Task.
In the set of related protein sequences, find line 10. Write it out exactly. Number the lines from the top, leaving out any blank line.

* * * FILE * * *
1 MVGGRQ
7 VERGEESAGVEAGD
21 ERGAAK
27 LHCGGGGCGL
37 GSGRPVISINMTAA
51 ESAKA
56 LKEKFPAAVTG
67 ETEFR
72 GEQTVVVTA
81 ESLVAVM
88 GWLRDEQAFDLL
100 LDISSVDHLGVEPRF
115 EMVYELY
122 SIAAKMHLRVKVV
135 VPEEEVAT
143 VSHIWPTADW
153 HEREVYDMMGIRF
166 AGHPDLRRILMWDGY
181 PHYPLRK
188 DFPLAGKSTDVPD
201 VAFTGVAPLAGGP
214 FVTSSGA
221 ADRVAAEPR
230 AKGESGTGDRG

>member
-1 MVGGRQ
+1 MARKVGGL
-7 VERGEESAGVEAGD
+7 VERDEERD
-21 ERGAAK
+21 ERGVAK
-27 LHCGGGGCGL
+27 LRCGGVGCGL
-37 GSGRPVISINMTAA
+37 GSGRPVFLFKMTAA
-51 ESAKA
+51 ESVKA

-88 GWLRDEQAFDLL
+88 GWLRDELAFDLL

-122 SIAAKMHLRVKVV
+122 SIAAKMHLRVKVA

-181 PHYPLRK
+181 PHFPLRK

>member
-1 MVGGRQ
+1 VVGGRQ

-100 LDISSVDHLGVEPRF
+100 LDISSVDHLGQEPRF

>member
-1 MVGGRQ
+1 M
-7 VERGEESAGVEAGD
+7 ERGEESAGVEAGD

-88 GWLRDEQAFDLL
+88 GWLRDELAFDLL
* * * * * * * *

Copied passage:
81 ESLVAVM